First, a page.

Epitope analogs, naturally occurring variants, modified epitopes, mimotopes, and cross-reactive epitopes all require special considerations. Analogs are synthetic peptides or chemical compounds that share some structural features with the epitope. They are usually not captured as separate epitope entries, but entered as an additional context of the wild type epitope. Exceptions to these rules are when analogs are studied without reference to the wild type structure, such as the use of analogs in MHC binding assays or in immunogenicity/antigenicity contexts where a wild type sequence is not present in either the antigen or the immunogen. Viral escape mutations are conceptually similar to nature-generated analogs. Typically, T cell recognition or antibody binding to the wild type is demonstrated along with a loss of recognition of the escape mutants. In these cases, the relevant residues of the wild type sequence are curated as residues involved in recognition. Mimotopes are defined within the IEDB as functional mimics of natural molecular structures that bear little or no sequence homology to their biological counterparts and are captured as separate epitope records. Cross-reactivity occurs when the epitope contained within the immunogen and the antigen are different. Should the immunogen or antigen be designated as the epitope? If both the immunogen and the antigen are natural or both are artificial, they are both captured as separate epitopes entries, thus allowing both to be treated with equal priority in the database. If one of them is artificial, the natural structure is designated as the epitope.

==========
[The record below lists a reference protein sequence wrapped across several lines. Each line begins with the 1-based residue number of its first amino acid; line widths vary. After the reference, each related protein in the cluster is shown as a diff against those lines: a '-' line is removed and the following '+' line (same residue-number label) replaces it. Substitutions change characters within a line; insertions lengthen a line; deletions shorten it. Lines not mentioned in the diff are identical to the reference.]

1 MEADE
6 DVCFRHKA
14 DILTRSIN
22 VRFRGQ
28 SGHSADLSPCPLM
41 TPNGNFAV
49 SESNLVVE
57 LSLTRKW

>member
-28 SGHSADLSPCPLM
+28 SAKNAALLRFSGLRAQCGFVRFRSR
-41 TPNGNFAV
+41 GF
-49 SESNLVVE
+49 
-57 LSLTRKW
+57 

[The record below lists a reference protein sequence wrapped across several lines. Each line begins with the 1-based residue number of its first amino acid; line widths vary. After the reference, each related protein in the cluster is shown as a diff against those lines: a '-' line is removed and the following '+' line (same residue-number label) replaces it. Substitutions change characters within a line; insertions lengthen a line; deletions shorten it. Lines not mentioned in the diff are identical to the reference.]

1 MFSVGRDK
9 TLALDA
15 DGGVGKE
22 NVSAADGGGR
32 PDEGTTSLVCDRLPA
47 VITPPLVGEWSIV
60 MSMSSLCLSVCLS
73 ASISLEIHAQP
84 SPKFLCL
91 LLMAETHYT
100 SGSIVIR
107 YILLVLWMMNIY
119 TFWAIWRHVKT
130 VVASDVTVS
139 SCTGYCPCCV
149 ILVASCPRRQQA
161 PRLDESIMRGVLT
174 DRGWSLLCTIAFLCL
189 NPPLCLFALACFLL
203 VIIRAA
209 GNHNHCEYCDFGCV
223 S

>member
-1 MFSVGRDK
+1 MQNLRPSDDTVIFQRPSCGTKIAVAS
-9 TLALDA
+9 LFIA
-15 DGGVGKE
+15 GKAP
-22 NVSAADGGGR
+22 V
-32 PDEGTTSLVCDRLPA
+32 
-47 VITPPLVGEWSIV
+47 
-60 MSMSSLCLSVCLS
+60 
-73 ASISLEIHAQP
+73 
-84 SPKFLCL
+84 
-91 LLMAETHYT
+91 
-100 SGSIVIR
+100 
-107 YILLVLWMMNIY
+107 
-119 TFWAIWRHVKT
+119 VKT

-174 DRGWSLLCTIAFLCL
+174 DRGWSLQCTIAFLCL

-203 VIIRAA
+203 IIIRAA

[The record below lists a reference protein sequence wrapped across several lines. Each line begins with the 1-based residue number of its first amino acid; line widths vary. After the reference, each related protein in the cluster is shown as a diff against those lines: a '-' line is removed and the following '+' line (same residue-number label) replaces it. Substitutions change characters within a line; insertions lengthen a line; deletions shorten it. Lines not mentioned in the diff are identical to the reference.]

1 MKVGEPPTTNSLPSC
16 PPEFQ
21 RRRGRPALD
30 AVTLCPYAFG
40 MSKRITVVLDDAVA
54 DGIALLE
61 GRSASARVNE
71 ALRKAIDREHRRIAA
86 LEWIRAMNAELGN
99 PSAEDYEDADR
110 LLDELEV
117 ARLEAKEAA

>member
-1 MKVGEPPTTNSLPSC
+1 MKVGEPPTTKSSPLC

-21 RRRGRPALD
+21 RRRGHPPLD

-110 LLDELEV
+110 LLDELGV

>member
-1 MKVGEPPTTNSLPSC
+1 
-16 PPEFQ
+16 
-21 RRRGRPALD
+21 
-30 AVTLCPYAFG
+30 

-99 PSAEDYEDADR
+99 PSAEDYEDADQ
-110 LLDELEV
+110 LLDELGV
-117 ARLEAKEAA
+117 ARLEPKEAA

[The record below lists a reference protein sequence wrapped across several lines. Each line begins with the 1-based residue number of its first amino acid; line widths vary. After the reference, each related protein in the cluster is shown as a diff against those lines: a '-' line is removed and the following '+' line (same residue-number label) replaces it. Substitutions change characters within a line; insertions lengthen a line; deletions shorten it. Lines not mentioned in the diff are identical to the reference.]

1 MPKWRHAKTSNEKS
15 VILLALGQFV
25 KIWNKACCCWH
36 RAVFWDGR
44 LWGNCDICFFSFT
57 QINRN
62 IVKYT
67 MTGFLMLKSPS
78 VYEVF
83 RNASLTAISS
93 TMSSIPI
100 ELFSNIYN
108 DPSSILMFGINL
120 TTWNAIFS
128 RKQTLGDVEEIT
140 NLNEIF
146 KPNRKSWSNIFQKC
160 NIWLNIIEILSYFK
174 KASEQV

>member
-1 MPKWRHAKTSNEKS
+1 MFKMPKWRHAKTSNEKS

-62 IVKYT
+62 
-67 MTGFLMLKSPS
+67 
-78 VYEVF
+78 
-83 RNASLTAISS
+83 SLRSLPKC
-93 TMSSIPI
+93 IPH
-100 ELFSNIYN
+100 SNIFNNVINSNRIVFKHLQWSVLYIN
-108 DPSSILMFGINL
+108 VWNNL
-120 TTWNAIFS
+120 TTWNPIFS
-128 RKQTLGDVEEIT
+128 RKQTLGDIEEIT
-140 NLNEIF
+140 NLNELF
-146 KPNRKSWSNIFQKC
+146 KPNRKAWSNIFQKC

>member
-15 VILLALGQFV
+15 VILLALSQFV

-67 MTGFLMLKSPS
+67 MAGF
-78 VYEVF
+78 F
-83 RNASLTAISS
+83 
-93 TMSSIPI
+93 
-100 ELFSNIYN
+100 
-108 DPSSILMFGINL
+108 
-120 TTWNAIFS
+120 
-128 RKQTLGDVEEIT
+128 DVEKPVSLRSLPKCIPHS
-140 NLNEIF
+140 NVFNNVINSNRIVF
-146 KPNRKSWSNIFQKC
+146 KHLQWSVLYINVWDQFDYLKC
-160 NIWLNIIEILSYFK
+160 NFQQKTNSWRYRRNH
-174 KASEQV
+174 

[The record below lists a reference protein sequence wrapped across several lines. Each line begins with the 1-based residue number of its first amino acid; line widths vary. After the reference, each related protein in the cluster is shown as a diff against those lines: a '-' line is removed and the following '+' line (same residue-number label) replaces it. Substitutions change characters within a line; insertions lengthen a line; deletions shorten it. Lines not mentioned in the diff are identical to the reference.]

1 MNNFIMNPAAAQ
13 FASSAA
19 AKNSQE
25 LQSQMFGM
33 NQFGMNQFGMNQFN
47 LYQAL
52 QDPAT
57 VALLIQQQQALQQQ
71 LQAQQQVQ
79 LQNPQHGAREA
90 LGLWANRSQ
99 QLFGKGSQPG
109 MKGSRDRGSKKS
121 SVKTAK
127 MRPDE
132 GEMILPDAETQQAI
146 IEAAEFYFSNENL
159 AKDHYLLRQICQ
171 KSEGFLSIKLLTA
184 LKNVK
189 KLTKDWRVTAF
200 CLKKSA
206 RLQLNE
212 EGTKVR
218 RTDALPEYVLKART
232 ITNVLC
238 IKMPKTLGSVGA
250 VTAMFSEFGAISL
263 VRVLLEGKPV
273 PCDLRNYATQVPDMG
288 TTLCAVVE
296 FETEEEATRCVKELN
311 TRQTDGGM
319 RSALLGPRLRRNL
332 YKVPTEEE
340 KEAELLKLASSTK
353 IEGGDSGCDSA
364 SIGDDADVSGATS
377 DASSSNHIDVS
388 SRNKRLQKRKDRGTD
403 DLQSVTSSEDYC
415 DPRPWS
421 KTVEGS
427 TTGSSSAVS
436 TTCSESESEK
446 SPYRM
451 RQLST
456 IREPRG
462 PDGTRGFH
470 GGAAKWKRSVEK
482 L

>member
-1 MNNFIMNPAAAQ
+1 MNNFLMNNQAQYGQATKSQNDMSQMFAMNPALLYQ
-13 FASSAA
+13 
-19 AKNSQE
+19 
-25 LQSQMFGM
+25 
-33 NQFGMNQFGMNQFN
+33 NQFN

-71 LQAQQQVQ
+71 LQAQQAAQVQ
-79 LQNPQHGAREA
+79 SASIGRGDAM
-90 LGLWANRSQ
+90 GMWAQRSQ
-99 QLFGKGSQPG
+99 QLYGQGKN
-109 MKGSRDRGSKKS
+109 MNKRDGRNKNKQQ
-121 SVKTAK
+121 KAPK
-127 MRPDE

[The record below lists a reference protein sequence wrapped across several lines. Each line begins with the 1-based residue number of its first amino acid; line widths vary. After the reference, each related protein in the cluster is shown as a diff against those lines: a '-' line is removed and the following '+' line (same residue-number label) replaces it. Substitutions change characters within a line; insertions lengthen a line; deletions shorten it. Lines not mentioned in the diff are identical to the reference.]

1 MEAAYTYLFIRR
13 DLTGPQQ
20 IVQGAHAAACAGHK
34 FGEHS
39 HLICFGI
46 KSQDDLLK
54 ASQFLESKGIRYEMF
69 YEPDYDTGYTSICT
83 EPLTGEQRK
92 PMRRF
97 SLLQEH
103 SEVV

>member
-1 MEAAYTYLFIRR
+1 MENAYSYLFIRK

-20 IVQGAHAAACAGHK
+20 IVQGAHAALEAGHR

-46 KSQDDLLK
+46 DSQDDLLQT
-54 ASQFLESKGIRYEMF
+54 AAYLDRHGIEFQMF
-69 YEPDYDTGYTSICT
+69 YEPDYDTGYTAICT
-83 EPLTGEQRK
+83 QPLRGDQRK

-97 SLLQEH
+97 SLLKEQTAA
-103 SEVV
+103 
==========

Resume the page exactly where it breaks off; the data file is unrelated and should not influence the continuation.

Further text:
When a number of overlapping or truncated peptides and epitope analogs are tested for the purpose of defining the epitope structure, only the minimal or optimal structure is entered in the database. The optimal structure is defined as the one giving the highest response. If more than one structure is associated with optimal responses, the minimal epitope, the smallest structure that induces a response, is curated. It is important to emphasize that there are cases where the minimal epitope does not necessarily give the optimal response. This situation is common with MHC Class II and B cell epitopes. When the minimal epitope is not the optimal epitope, the optimal epitope is captured instead of the minimal epitope. Looking at the data in the example manuscript figures 3 and 4, the epitope that is captured, GILGFVFTL, is the optimal peptide of those tested and subsequent data is curated under the optimal epitope [Figures 1A, ,2A2A].